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Martin, Orpik find comfort level as new shutdown pairing - 01-21-12

Written by Seth Rorabaugh on .

(Note: Empty Netter Assists will be late today on account of travel. In the meantime, please enjoy the following.)

All of two games into the 2012-13 campaign, the Penguins appear to have a new shutdown pairing in the form of Paul Martin and Brooks Orpik (above).

After allowing a goal to Flyers captain Claude Giroux Saturday, Martin and Orpik managed to keep the Rangers' top lines off the scoreboard last night. The Rangers' only even-strength goal came with Martin and Orpik on the bench.

Prior to yesterday's game, both players talked about their new pairing.

Orpik

Have you found a comfort level with one another after a week of training camp?

"We’ve had a week to work to with. The way the last couple of years played out, we didn’t play with each other much at all. I can only speak for my half of it, I felt pretty comfortable with it right from the start. Sometime I think it’s easier for older guys. Older guys tend to communicate more than younger guys. I guess it’s something you learn as you go on, how much communication helps you. It’s only the weekend, so hopefully it gets better and better as we go."

You play a physical game. Martin relies more on positioning and an active stick. Is it good to have two different styles to balance out?

I don’t know. Maybe the coaches have a better answer. I haven’t really thought about it to be honest. Maybe that was their thinking going into it, I don’t know. I watched the (Stanley Cup Final) Final last year. (Los Angeles) always had a defensive guy with an offensive guy to kind of balance the pairing out. But I haven’t really thought about the physical aspect versus how Pauly plays. Maybe.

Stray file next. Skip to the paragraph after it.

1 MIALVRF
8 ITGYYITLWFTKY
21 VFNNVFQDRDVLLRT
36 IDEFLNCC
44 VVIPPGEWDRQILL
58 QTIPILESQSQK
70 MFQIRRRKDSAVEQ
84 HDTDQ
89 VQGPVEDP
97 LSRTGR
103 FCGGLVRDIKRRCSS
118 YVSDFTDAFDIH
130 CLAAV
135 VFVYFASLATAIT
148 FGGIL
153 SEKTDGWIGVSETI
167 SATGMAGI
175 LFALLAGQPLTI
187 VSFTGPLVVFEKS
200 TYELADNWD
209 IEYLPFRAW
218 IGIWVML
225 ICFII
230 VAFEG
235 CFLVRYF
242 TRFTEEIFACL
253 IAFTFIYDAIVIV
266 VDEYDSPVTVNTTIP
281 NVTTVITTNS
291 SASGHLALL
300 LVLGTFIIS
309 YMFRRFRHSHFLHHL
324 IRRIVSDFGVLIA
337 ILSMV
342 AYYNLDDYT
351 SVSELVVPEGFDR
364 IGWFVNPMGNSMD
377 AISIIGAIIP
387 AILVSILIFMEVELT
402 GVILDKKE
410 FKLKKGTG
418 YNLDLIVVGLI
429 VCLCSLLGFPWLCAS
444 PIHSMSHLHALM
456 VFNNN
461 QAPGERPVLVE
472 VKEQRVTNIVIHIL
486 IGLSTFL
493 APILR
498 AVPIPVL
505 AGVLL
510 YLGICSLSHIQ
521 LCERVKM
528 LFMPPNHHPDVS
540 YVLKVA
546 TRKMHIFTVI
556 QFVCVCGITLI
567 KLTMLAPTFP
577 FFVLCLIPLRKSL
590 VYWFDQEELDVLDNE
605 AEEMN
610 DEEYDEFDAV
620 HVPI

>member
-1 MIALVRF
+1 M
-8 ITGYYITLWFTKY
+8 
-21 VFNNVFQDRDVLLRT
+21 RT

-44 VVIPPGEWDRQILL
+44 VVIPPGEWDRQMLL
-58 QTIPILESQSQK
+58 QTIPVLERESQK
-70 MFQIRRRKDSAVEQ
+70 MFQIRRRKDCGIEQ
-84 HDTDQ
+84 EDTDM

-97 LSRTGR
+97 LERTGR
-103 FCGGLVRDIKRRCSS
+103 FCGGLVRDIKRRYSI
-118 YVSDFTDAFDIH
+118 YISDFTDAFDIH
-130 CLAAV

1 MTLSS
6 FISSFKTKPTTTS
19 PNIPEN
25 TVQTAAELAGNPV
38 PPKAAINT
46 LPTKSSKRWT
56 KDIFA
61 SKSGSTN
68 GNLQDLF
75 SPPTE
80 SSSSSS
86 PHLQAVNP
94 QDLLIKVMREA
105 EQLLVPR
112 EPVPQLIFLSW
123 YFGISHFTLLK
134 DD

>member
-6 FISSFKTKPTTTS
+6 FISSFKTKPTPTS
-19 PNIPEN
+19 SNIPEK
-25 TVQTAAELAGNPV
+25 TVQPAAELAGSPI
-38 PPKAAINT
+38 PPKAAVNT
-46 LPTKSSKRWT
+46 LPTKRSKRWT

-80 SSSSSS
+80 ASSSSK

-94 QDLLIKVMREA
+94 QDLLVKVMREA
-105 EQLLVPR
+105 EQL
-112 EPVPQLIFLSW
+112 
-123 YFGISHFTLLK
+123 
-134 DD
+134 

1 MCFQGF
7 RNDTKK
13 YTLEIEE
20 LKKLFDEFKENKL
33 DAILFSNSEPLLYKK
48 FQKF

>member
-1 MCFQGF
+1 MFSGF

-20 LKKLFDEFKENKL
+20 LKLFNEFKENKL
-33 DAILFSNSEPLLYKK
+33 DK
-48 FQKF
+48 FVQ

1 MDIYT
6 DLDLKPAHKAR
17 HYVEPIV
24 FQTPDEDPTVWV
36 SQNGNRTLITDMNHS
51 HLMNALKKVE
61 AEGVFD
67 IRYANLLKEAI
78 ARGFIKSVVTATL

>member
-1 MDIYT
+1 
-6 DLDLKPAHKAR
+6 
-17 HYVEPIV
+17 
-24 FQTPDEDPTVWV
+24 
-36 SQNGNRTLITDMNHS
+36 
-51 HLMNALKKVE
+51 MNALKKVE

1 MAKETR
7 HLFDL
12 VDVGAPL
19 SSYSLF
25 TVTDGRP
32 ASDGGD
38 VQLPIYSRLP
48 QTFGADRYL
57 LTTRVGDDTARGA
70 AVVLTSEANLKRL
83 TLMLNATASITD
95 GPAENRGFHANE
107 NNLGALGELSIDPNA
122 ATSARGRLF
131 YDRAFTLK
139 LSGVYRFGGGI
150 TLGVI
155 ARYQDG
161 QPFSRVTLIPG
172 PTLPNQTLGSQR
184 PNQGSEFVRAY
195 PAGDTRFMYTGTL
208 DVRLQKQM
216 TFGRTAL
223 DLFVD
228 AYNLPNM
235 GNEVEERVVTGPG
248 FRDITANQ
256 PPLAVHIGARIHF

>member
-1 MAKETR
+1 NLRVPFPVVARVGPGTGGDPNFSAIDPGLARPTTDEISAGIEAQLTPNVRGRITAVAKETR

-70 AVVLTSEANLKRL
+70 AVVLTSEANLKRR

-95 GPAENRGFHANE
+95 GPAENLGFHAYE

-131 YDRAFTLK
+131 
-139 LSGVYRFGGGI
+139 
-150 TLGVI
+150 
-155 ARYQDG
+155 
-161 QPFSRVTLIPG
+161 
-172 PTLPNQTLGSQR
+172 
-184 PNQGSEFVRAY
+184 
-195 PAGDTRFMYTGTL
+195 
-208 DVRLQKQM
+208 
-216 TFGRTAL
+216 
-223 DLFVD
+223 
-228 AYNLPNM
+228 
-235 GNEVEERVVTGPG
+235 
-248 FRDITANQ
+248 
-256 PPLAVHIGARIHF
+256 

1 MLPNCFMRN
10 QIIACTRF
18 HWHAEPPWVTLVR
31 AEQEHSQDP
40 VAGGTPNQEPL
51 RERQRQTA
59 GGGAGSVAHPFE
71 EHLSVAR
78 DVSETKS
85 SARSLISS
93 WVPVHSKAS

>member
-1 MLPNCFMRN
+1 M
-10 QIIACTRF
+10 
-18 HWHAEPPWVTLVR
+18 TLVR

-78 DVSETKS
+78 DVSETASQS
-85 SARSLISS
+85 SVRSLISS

You primarily played with Kris Letang the past few seasons, a right-handed shot. Martin is left-handed. How big of an adjustment is that?

"For me, it’s not different. For Paul, it’s different. Just catching it. Just playing the right side, when you catch the puck, you have different angles as opposed to when you catch it on your strong side. Defensively, guys come down, your stick is on your outside as opposed to the inside. There are some advantages. Offensively, it’s a huge advantage. Getting pucks off the wall, you already have the puck in the middle shooting-wise. I know if you ask (Letang), he loves being on the left side. Offensively, his stick in the middle all of the time. He has a shooting lane established right away. Defensively, I think there’s a couple minor things you just got to get used to. But for me, it’s no different playing with a righty or a lefty. I think it’s probably different for Pauly though."

Martin (right)

Have you found a comfort level with one another after a week of training camp?

"He’s easy to play with. You know what you’re going to get every night. Where he’s going to be. Plays great positionally. He’s physical. He moves the puck well. He communicates well on the ice. Being able to just watch him then play with him, you know what to expect. I’ve never played the right side here in Pittsburgh but I played it a lot of years in New Jersey. Just have to get a little bit comfortable again playing the right side again. Hopefully we’ll get better as it goes along."

You rely quite a bit on positioning and an active stick. Orpik is physical. Is it good to have two different styles to balance out?

"It could. For Brooksy being as physical as he is, he still has a great stick if he needs it. The positioning part, as a defensive unit, they teach the stick on puck. I personally always have used my stick more than I have my body. I think it can help when you have two guys doing two different things out there. It depends a lot on the coaches and what they want."

You primarily played with Zbynek Michalek, a right-handed shot, the past two seasons. Orpik is left-handed. How big of an adjustment is that?

"It changes it a little bit depending on where you are on the ice. Coming out of your (defensive) zone, behind the net, getting the puck off the wall in the offensive zone you’re just on your opposite hand. Some of it is more of an advantage than it is a disadvantage depending on how you look at it. I think a lot of it is personal preference. I played a lot on the right side growing up. I was really comfortable doing it. In the neutral zone, you’re more open and looking up the ice. When you go behind the net, you’re on your forehand. I think there are different things that are good and things not as easy."

(Photo: Orpik-Jamie Sabau/Getty Images)

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